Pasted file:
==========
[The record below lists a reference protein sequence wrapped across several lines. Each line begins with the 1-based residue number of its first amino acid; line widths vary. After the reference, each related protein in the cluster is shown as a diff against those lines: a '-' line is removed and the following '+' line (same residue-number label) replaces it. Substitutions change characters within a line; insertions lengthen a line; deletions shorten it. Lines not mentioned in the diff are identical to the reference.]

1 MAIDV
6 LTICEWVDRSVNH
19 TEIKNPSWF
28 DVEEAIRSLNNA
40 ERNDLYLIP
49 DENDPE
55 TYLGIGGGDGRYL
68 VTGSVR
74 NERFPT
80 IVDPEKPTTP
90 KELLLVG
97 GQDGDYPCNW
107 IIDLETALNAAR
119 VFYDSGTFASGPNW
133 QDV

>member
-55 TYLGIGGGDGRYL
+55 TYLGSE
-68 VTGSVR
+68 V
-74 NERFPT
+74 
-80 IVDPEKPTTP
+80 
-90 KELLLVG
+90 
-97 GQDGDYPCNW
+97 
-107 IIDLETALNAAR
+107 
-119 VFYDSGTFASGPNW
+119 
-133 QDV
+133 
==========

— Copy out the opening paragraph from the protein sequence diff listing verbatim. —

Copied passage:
[The record below lists a reference protein sequence wrapped across several lines. Each line begins with the 1-based residue number of its first amino acid; line widths vary. After the reference, each related protein in the cluster is shown as a diff against those lines: a '-' line is removed and the following '+' line (same residue-number label) replaces it. Substitutions change characters within a line; insertions lengthen a line; deletions shorten it. Lines not mentioned in the diff are identical to the reference.]